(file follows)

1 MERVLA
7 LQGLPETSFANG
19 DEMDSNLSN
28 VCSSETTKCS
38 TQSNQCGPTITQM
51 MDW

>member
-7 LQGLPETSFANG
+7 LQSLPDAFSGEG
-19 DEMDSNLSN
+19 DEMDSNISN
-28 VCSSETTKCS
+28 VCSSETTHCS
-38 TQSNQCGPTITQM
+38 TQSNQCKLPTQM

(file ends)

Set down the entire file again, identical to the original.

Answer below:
1 MERVLA
7 LQGLPETSFANG
19 DEMDSNLSN
28 VCSSETTKCS
38 TQSNQCGPTITQM
51 MDW

>member
-7 LQGLPETSFANG
+7 LQSLPDAFSGEG
-19 DEMDSNLSN
+19 DEMDSNISN
-28 VCSSETTKCS
+28 VCSSETTHCS
-38 TQSNQCGPTITQM
+38 TQSNQCKLPTQM